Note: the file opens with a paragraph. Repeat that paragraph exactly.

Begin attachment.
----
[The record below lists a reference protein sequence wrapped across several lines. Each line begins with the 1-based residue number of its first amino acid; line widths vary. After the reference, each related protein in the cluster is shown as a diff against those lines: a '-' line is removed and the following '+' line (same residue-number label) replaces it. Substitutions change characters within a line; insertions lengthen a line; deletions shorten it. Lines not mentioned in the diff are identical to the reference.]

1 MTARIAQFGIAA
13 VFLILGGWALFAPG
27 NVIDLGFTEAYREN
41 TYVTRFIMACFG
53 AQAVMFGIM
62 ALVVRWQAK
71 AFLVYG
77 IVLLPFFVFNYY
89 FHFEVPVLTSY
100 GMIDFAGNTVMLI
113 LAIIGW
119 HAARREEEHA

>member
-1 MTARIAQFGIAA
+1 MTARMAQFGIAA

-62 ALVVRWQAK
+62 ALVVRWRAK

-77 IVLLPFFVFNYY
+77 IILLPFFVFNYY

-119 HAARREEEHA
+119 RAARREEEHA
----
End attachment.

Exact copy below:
[The record below lists a reference protein sequence wrapped across several lines. Each line begins with the 1-based residue number of its first amino acid; line widths vary. After the reference, each related protein in the cluster is shown as a diff against those lines: a '-' line is removed and the following '+' line (same residue-number label) replaces it. Substitutions change characters within a line; insertions lengthen a line; deletions shorten it. Lines not mentioned in the diff are identical to the reference.]